The following chart I put together is interesting in the sense that it reveals exactly what is pushing the US Dollar Index Higher.
Normally, all things considered, the country which possesses the most solid fundamentals in terms of monetary policy, economic growth rate, fiscal policy and above all, YIELD or INTEREST PAID on its government debt, tends to have the strongest currency. At least that is the way it formerly was. These are broad principles and while there are always deviations, if two countries were pretty evenly matched in terms of the first three factors, the nation which had a higher yield on its government debt tended to attract more investment flows and thus had the stronger of the two currencies.
When we think about the US Dollar, we certainly do not think of a nation with sound monetary policy (reckless creation of nearly unlimited units of its currency called Dollars). Nor do we think of a nation with a strong economic growth rate (we were reminded of that today with the lowering of the original 1rst quarter GDP number). And lastly, fiscal policy here in the US is an unmitigated disaster given the enormous and never-ending budget deficits and huge amount of overall indebtedness (the US is now at levels on its GDP to Debt ratio of 100% or higher).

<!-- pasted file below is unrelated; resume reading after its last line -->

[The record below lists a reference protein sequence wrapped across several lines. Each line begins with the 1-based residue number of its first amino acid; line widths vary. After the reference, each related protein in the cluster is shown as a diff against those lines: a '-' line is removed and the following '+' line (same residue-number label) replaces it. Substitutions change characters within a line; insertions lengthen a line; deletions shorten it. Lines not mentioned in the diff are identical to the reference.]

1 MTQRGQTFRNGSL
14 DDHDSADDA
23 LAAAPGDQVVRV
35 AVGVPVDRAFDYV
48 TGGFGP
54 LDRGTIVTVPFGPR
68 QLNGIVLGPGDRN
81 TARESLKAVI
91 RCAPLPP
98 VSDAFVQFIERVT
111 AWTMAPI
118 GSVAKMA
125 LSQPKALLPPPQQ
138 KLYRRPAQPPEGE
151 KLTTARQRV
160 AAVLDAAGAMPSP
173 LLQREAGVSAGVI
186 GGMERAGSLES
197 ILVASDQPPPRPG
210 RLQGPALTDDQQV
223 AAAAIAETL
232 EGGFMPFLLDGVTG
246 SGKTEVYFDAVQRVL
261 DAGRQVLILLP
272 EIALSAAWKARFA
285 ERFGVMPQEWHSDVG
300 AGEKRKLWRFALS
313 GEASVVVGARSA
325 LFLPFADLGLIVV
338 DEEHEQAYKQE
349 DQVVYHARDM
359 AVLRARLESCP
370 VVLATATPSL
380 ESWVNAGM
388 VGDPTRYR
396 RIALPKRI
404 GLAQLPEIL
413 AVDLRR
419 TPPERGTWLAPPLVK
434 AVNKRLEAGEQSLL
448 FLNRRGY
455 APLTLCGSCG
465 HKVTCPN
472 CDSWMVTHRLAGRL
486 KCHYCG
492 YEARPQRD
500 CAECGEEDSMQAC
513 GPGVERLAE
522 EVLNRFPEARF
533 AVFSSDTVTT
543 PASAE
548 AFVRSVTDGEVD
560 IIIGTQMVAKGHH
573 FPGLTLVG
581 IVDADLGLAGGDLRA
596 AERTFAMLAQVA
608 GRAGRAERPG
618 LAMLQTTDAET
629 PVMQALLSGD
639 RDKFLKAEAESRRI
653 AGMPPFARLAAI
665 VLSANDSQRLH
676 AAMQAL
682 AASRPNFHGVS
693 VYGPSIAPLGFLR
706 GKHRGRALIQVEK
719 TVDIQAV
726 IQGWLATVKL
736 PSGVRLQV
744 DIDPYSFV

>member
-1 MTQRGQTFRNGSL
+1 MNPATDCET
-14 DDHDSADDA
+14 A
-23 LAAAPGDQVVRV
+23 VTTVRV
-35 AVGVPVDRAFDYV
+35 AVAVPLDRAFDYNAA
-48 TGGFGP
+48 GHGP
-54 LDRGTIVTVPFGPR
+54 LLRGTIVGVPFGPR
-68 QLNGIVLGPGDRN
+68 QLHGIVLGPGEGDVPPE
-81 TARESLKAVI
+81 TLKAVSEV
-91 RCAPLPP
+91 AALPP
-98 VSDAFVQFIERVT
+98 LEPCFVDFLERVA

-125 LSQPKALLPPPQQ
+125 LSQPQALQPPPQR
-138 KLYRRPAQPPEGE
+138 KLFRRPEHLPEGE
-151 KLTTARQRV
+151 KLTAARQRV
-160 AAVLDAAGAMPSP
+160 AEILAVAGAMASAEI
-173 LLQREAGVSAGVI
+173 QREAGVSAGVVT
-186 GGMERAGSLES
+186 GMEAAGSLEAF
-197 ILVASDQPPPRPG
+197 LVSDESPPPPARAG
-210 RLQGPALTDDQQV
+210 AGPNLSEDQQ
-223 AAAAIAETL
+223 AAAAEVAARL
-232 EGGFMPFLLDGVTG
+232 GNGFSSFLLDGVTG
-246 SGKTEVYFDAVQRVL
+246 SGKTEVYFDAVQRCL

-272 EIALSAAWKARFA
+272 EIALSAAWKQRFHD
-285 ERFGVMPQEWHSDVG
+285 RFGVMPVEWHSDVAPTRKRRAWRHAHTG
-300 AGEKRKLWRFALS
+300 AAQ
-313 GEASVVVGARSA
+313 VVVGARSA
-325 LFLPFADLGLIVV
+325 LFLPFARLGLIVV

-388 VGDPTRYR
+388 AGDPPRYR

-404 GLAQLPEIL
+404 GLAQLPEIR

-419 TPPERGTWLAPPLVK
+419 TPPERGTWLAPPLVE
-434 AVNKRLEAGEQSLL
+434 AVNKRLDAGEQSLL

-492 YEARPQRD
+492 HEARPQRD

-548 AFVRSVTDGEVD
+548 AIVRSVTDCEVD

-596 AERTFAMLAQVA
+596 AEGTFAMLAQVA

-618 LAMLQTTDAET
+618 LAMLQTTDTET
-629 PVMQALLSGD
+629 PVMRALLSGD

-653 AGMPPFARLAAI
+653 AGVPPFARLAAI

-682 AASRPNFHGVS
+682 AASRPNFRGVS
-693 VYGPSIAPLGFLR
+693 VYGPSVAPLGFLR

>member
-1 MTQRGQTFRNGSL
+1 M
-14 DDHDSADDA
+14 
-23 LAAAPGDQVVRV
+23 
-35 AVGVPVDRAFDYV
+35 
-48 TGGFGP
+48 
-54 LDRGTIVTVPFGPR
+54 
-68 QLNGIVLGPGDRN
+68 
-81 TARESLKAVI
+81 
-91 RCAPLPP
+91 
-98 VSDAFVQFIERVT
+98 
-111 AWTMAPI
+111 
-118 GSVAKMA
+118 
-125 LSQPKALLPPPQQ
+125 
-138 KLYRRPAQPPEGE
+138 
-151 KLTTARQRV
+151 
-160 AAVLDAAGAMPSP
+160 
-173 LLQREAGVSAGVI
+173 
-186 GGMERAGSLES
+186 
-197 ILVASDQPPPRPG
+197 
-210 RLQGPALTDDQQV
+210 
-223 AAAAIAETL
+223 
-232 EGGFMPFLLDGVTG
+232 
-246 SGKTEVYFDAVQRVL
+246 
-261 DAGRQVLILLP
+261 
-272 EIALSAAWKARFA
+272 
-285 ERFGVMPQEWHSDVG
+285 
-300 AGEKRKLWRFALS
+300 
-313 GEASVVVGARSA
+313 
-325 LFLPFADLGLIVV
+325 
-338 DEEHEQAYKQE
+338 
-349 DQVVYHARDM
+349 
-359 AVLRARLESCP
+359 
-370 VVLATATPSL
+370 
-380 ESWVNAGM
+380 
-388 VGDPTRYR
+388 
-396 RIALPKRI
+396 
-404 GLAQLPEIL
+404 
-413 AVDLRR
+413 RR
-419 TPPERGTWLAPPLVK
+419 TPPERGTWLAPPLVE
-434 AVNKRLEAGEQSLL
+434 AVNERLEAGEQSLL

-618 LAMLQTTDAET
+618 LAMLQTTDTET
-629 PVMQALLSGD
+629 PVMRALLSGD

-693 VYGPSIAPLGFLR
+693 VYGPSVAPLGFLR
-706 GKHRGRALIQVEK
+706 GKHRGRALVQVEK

Why then the strength in the US Dollar? It is certainly not fundamentally based.
The truth is investors in Europe are terrified of what is taking place over there and have lost confidence in the bonds of many nations comprising the EuroZone. They are yanking their money and moving it into anything but the Euro which is giving the US Dollar the strength it is currently enjoying.
But how exactly is this being accomplished seeing that the US equity markets are sinking like a lead brick? Money flows from abroad are not moving into the realm of US stocks, that is for certain. The answer is that these investment/safe haven flows are moving into US Treasuries. In other words, there is unprecedented demand for US debt and this is producing the rally in the Dollar as all that foreign currency needs to be EXCHANGED (this is why the currency markets are known as FOREX - Foreign Exchange Markets) for DOllars to buy Treasuries with.
We can see this in graphic form by examining the following chart which basically charts the USDX and the Yield on the Ten Year Note and then charts the difference between the two to see whether or not the Dollar is rising as interest rates rise, falling as interest rates fall or RISING even as INTEREST RATES FALL. The latter is of course somewhat counterintuitive from a purely performance based perspective. After all, why in the world would investors deliberately put their capital into the currency of a nation where the yield they are receiving is actually going down?
Quite simply - we are living through times which are unique and unprecedented. There is almost a type of panic-buying of US Debt as a safe haven. Investors are willing to accept a paltry 1.58% on their money for the next TEN YEARS just to get it out of Euros and out of equities.